ALS Full Form
ALS Full Form-What is ALS? – Symptoms, Treatment And Prognosis: ALS is a progressive neurodegenerative disease that affects nerve cells in the brain and the spinal cord.
ALS Full Form
|Amyotrophic lateral sclerosis|
FAQs About ALS:
ALS is the name for a group of diseases that are collectively called "Amyotrophic lateral sclerosis." A disorder that occurs in motor neurons in the brain and the spinal cord. The disease appears to affect motor neurons in the brain and the spinal cord, and those motor neurons control muscles that extend from the brain and from the spinal cord. The disease primarily affects the muscles in the body's upper and lower extremities, including the muscles of the trunk and legs. Eventually, motor neurons die and are no longer able to release signals that cause the muscles to contract. This causes the muscles to weaken and atrophy. The muscles are eventually unable to move and they become paralyzed. Eventually, breathing is affected and the muscles begin to waste away.
The symptoms of ALS vary and depend on the size and location of the damage. Among them is: Facial weakness Defensive gait Struggle to speak Lower limb weakness Slurred speech Diagnosis of ALS As with many other conditions, diagnosis of ALS involves ruling out other conditions, and relies on a careful history and examination. An MRI or CT scan of the brain and spine are often used to examine for lesions that can cause symptoms of ALS. Diagnosis can be done through a neurologist, geriatrician, physician assistant, or other healthcare professional. Genetic testing of family members is sometimes helpful in ruling out a family history of ALS. Treatment The treatment of ALS includes managing pain, improving muscle strength, improving speech and the use of mobility aids.
ALS is diagnosed through a neurologist's testing and analysis of the patient's symptoms. Assessment of a patient with ALS, on symptoms, can be done through several tasks. Apart from assessing neurological function, the patient's gait, balance and speech is assessed for their accuracy. Physical strength and endurance is also tested by making patients walk, do simple tasks like carrying groceries and balancing while standing. Severe cases of ALS can make it difficult for patients to speak, walk or eat on their own. In this case, a feeding tube is employed for nutrition and the doctor and nurses have to physically feed the patient with a tube inserted into the nose and going down to the stomach. For gas evacuation and environmental functions, a Foley catheter can be used.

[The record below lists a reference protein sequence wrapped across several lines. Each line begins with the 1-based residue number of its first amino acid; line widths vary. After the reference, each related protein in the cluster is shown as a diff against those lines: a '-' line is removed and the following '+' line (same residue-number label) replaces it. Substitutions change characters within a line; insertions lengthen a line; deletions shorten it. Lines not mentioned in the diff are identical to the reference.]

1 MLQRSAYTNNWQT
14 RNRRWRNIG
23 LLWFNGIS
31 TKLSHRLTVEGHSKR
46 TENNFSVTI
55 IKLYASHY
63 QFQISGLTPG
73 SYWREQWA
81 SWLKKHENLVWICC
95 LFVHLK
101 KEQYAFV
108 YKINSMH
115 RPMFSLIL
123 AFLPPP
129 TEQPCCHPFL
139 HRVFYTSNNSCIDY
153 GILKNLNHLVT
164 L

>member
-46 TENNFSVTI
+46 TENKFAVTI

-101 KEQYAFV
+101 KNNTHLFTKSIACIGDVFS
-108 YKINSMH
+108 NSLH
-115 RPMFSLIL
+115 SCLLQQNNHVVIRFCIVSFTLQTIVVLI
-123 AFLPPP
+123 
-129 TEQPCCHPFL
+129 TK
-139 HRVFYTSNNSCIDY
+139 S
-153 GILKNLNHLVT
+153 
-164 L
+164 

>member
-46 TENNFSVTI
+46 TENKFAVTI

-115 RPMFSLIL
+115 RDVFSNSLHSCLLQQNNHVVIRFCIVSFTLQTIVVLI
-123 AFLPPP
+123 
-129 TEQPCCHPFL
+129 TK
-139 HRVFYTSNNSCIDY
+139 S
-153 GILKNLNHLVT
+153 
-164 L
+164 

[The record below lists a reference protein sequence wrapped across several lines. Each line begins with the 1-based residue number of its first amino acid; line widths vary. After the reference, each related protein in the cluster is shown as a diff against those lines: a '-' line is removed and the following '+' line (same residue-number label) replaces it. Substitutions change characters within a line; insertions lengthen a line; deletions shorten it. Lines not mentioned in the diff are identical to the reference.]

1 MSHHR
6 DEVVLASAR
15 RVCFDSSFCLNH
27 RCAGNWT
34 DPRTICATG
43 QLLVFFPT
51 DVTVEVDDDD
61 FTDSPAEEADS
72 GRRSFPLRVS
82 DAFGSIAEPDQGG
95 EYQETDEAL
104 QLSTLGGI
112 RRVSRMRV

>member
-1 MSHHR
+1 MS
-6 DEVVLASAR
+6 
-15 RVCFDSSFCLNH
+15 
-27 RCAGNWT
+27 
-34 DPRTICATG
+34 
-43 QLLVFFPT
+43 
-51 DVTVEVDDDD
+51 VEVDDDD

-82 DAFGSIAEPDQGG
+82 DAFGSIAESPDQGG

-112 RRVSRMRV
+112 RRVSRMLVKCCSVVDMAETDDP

Vital Signs What's going on with my body? Audio version of Vital Signs What's going on with my body? Audio version of Vital Signs What causes ALS? - Life Expectancy Human Amyotrophic Lateral Sclerosis (ALS) remains unknown, the earliest documented description of the condition goes back to 1817. Although the earliest human symptoms were identified in 1831, symptoms only started appearing in 1908. According to the ALS Association, the condition has the lowest survival rate of all the severe neurological diseases. One person dies every two weeks in the U.S. People affected by ALS lose the ability to move, speak, swallow, see, think, and ultimately, live. According to the ALS Association, the condition has the lowest survival rate of all the severe neurological diseases.
Periods of disability: Early People who were diagnosed in the very early stages had a higher risk of dying of heart disease than those who had been diagnosed later in life. But, after that age group, the disease came down. Age of diagnosis: Between 40 and 65 years old Difficulty completing complex tasks: Early Though the upper-body muscles weaken, the brain remains as healthy as it was before. Loss of speech, swallowing and motor control: Later The person can have difficulty walking or talking. They are prone to eating difficulties. The muscles in the arms also fail. Early or late It is difficult to say which form of the disease a patient will have. The variations are caused by changes in the proteins that cause the disease.
Summary of key topics Description of ALS disease and pathology Signs, symptoms, and progression Systemic symptoms Diagnosis Definitions Risk factors Treatment Prognosis Treatment guidelines Acknowledgements References Terminology